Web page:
Best Start was a participant in CMS Strong Start grant through the American Association of Birth Centers which involved pregnant Medicaid women and birth center midwifery care. This grant program compiled data for pregnant Medicaid women receiving birth center midwifery care in birth centers across the United States:https://innovation.cms.gov/initiatives/Strong-Start-Strategy-2/. Outcomes of pregnant women with birth center care for Strong Start Grant between 2012 and 2014 are available: http://onlinelibrary.wiley.com/doi/10.1111/birt.12302/abstract?campaign=wolearlyview. This study demonstrates that the birth center midwifery care achieves the triple aims of improved population health, patient experience, and value. Best Start achieved Best Practice for the Triple aim achievement in 2015 and 2016 https://beststartbirthcenter.com/about/our-statistics/
Strong Start demonstrated that pregnant Medicaid beneficiaries achieved high quality outcomes at birth centers utilizing high touch, low technology midwifery model of care which produces high quality outcomes aligned with the national goals. Birth center care yields approximately 75% fewer cesareans. Using the financial model in Stapleton et al. (2013), https://www.researchgate.net/publication/235384271_Outcomes_of_Care_in_Birth_Centers_Demonstration_of_a_Durable_Model savings would be almost $5 million in facility charges alone for the cesareans prevented. This does not include savings from decreased morbidity and avoidance of longer hospital stays.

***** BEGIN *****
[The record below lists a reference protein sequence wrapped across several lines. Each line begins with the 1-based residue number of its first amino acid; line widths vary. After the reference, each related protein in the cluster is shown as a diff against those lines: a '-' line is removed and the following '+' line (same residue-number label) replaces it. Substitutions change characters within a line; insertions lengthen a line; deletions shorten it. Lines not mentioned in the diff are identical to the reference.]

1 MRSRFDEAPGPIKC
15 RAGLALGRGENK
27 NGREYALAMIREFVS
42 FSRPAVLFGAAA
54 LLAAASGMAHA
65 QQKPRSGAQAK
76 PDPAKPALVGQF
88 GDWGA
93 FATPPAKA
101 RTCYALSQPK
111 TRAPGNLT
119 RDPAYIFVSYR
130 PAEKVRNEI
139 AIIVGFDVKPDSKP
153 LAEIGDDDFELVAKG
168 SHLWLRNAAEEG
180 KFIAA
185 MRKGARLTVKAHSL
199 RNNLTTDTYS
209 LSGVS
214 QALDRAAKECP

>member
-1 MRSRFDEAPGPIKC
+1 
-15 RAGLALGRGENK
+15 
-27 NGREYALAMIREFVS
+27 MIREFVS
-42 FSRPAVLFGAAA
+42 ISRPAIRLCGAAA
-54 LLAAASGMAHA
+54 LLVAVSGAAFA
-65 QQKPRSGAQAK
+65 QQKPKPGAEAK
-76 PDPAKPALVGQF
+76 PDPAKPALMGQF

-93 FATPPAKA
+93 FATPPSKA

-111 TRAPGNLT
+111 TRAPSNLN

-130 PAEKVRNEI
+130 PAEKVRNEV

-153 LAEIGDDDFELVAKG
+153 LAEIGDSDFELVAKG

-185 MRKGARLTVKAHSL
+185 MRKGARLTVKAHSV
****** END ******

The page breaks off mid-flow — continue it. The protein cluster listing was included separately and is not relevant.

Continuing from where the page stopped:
There is also a cost savings associated with preterm birth. The national preterm birth rate varies nationwide but averaged 9.6% for 2014 births. For some populations and areas of the US, rates are much higher than this. The preterm birth rate for Medicaid beneficiaries in Strong Start birth centers was 4.75% for >4000 births, which is 50% of the national average. If 10,000 women who are Medicaid beneficiaries had prenatal care in the birth center rather than usual care, this could potentially save 485 preterm births or > $24 million. It is important that continued access to birth center midwifery care be promoted at the national and state levels. Birth centers have shown themselves to provide excellent care with high quality outcomes and at an increased benefit of providing a cost savings for payers.